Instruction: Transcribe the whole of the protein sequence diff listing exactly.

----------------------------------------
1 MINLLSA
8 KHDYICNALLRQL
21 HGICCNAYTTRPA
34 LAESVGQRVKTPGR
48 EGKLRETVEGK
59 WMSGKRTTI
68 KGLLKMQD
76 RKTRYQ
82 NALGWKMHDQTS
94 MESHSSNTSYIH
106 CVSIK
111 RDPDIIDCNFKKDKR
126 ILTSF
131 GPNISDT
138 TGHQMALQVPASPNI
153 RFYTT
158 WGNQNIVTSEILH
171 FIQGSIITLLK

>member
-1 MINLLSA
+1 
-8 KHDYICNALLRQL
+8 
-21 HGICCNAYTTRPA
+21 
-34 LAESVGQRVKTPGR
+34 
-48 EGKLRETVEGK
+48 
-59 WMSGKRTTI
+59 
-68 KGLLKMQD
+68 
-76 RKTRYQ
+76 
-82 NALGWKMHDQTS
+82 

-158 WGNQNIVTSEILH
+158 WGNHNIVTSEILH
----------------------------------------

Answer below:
1 MINLLSA
8 KHDYICNALLRQL
21 HGICCNAYTTRPA
34 LAESVGQRVKTPGR
48 EGKLRETVEGK
59 WMSGKRTTI
68 KGLLKMQD
76 RKTRYQ
82 NALGWKMHDQTS
94 MESHSSNTSYIH
106 CVSIK
111 RDPDIIDCNFKKDKR
126 ILTSF
131 GPNISDT
138 TGHQMALQVPASPNI
153 RFYTT
158 WGNQNIVTSEILH
171 FIQGSIITLLK

>member
-1 MINLLSA
+1 
-8 KHDYICNALLRQL
+8 
-21 HGICCNAYTTRPA
+21 
-34 LAESVGQRVKTPGR
+34 
-48 EGKLRETVEGK
+48 
-59 WMSGKRTTI
+59 
-68 KGLLKMQD
+68 
-76 RKTRYQ
+76 
-82 NALGWKMHDQTS
+82 

-158 WGNQNIVTSEILH
+158 WGNHNIVTSEILH